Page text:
Late Turner at Tate Britain

There are a lot of Turner paintings in the world and there are a lot here. These ones were all painted late in Turner’s life. I don’t know a huge amount about Turner – I can recognise his paintings and know when he was active, but I don’t have many preconceptions about who he was. But following on from the National Maritime Museum’s Turner and the Sea last year where the last room featured his later works I was excited to see a whole exhibition dedicated to these.

One thing I do know about Turner is he was an exceptionally talented artist and that is clear from the paintings on show. He was also imaginative, creating atmospheric, beautiful pieces rather than simply technical, perfect representations of an image and his later pieces go on to show more of the experimentation, while also the amazing technical ability that he’d developed throughout his life.

The Sun of Venice, exhibited 1848  Source: http://www.tate.org.uk/art/work/N00535

The Sun of Venice Going to Sea, exhibited 1848
Source: http://www.tate.org.uk/art/work/N00535

For instance, The Sun of Venice Going to Sea, exhibited in 1843 when Turner was 68. Venice is in the background with a Venetian ship sailing away from it. It’s difficult to make out Venice or what’s happening with the other boats in the picture, but all the Turner-esque skills of light and atmosphere are there, created by a mix of amazing techincal skills and an almost abstract intention.

Sun Setting over a Lake c.1840  Source: http://www.tate.org.uk/art/work/N04665

Sun Setting over a Lake c.1840
Source: http://www.tate.org.uk/art/work/N04665

Other works in the exhibition take the atmosphere of the sky and the sea further, with even less of a physical focus in the painting, with Sun Setting over a Lake making the sunset and the scene around that as the focus, with little else discernible in the painting. This is the type of exhibition where you really need to actually see the paintings to understand the exhibition as paintings like this one and some of the ‘unfinished’ or ‘studies’ displayed may look very similar on a computer screen, but in the flesh you can actually see the work involved.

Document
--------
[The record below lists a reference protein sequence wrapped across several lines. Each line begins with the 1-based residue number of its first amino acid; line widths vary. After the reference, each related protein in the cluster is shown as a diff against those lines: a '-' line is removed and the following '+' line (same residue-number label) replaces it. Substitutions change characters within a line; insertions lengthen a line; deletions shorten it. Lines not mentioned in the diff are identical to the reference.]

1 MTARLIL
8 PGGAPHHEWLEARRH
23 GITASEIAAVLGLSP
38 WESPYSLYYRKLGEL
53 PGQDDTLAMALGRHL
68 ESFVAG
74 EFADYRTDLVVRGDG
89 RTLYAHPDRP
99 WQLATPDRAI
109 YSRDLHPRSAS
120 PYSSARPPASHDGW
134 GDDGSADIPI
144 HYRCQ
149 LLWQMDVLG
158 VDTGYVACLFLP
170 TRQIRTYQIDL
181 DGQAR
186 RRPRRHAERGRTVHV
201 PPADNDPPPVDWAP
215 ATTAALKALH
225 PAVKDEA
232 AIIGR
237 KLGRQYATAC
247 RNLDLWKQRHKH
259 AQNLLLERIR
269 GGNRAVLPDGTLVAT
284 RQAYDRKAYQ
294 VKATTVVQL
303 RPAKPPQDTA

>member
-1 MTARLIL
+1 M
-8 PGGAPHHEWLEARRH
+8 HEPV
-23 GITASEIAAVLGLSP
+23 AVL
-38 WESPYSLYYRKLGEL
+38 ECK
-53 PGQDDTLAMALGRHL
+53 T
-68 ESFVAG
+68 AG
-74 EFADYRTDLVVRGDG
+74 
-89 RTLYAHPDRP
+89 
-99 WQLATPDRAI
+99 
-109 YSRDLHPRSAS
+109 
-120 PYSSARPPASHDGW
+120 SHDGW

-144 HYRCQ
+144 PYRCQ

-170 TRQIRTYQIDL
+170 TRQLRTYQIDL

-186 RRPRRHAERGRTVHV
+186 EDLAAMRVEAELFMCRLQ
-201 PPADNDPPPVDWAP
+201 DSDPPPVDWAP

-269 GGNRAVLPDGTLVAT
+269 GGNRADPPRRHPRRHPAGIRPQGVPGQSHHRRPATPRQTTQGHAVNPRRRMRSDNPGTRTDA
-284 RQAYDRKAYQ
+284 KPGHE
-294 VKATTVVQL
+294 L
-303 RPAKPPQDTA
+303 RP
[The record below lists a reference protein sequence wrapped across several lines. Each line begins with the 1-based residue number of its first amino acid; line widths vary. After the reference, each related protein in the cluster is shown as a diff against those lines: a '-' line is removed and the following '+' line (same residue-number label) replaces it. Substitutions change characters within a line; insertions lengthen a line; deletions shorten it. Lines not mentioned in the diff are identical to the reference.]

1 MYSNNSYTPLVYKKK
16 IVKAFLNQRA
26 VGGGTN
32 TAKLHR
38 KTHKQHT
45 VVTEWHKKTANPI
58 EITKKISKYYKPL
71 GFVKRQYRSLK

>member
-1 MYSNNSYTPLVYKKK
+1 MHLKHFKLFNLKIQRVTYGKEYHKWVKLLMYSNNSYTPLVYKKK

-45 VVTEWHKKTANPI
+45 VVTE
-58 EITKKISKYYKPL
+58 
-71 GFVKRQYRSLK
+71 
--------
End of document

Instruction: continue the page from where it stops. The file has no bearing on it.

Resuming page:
Sunrise with Sea Monsters c.1845 Source: http://www.tate.org.uk/art/work/N01990

Sunrise with Sea Monsters c.1845
Source: http://www.tate.org.uk/art/work/N01990

We’re told in the exhibition that some of Turner’s later pieces were thought of as the ‘ramblings of a madman’ and some of them I do actually find quite humorous, but I’m not sure if I’m meant to – for instance Sunrise with Sea Monsters, doesn’t look hugely different to Sun Setting Over a Lake, but I love the ‘monsters’ in the sea – what are they? Apparently they’re fish, but I much prefer the idea of monsters.

Throughout the exhibition are examples of the places he traveled to for inspiration, his sketches and his watercolours as well as oil paintings, making it clear that this man simply never stopped. It’s not a surprise he was still active in his 70’s and that experimentation and honing his skills was important, painting the same thing since the age of 15 (when he first exhibited at the Royal Academy summer show) would have got pretty boring.

But what I really like is that even though he was conscious of money and getting the right patrons interested in his work he still bothered to experiment and had to deal with the negative reviews that would accompany that. And what I like best of all is that in a society where a shout of ‘my 5 year old could have done that’ to anything remotely abstract an artist that did experiment and whose style became increasingly abstract is one of the most famous artists in this country, revered by even the most conservative. And I hope that the idea of experimentation to create new, modern, exciting art, and that that is what art should be about will subconsciously enter the minds of any conservatives viewing this show.

Late Turner – Painting Set Free is on at Tate Britain until 25 January 2015

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